Rapid rise in DNS attacks drives demand for new approach

Issue 7 2023 Infrastructure, Security Services & Risk Management


James Kloppers.

As ransomware grows more sophisticated and DNS attacks become more frequent, businesses are increasingly trying to protect themselves by adopting innovative approaches and technologies to bolster the integrity and security of their backup systems.

This is hardly surprising because 66% of organisations worldwide fell victim to ransomware attacks between March 2022 and March 2023. Many of those incidents involved a DNS (domain name system) attack, which can do severe damage. It can disrupt online services and create opportunities for attackers to exploit the resulting chaos for further malicious activities, including the insertion of ransomware to encrypt critical data before a ransom demand for the decryption keys.

The sad truth is that every DNS has weaknesses, and there are several ways that attackers can exploit them. One popular method is a 'DNS flood', a distributed denial-of-service attack that overwhelms a targeted DNS server. Misconfigurations in DNS infrastructure can also serve as entry points for ransomware attacks. Cybercriminals exploit these weaknesses to gain unauthorised access to a company's network, and once inside, they can distribute ransomware payloads.

Bad actors can exploit DNS vulnerabilities to execute DNS hijacking attacks. For instance, hackers can take advantage of the DNS system to steer their victims away from the websites they frequent and lead them to imposter sites that appear legitimate. These fake sites can trick victims into entering their login credentials or downloading malicious files. Providing these details can help attackers move laterally within the network or deliver a ransomware payload.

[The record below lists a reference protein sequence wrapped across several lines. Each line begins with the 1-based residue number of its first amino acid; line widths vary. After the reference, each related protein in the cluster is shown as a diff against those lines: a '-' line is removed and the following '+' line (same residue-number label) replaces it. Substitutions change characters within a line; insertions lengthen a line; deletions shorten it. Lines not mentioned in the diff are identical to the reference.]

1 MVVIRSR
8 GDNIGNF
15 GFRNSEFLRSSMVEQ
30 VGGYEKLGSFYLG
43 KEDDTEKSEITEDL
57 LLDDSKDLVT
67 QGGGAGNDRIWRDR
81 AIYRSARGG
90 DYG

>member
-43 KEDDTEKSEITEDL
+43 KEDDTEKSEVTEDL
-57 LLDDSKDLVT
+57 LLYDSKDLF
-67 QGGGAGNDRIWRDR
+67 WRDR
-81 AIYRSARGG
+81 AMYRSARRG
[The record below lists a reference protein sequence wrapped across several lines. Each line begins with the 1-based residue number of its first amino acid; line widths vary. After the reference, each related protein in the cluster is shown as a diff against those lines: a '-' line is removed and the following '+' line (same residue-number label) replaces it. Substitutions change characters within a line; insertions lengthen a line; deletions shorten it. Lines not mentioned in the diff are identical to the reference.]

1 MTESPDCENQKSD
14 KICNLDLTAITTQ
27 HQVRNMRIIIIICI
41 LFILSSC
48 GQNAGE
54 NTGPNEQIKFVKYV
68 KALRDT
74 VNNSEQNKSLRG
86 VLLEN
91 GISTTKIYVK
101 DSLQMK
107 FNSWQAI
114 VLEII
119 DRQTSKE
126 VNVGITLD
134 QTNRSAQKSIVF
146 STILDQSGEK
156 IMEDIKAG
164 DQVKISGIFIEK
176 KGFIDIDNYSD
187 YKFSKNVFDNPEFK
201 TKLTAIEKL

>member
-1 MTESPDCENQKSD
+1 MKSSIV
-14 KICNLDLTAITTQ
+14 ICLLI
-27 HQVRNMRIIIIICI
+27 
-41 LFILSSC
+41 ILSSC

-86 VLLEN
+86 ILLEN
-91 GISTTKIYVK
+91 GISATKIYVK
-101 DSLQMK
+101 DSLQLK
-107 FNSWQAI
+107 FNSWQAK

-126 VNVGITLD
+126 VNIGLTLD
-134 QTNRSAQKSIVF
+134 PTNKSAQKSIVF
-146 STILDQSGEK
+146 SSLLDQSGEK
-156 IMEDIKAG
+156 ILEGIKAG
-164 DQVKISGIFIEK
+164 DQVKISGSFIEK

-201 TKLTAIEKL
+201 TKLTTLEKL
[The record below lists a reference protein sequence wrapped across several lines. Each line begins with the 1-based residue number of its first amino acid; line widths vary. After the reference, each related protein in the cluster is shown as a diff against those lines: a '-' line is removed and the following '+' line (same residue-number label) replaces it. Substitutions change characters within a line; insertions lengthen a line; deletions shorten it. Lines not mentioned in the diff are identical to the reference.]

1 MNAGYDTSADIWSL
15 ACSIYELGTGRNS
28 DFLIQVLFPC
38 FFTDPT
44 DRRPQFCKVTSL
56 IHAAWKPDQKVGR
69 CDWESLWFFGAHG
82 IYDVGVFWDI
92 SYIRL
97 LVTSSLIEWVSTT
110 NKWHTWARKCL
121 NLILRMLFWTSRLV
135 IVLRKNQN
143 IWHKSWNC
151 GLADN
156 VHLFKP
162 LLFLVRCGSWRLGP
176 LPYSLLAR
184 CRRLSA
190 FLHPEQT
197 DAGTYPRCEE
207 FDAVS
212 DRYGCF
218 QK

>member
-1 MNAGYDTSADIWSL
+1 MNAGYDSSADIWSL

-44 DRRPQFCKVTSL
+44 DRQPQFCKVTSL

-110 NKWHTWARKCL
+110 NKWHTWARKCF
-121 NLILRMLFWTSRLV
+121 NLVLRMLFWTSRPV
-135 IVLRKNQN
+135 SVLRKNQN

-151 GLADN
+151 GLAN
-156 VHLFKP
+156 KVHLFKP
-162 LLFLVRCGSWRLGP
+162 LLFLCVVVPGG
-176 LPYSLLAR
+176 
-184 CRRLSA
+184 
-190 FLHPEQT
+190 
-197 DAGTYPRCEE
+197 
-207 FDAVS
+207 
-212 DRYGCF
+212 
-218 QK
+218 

The value of collaboration

As companies try to stay one step ahead of the bad guys, a new realisation should dawn on all of us; a united front against attackers will be far more effective than standing alone. It is time to consider what can be accomplished when collaborating and sharing resources. Ironically, the bad guys have already worked this out and are known to share strategies on the dark web. The good guys need to catch up and start banding together.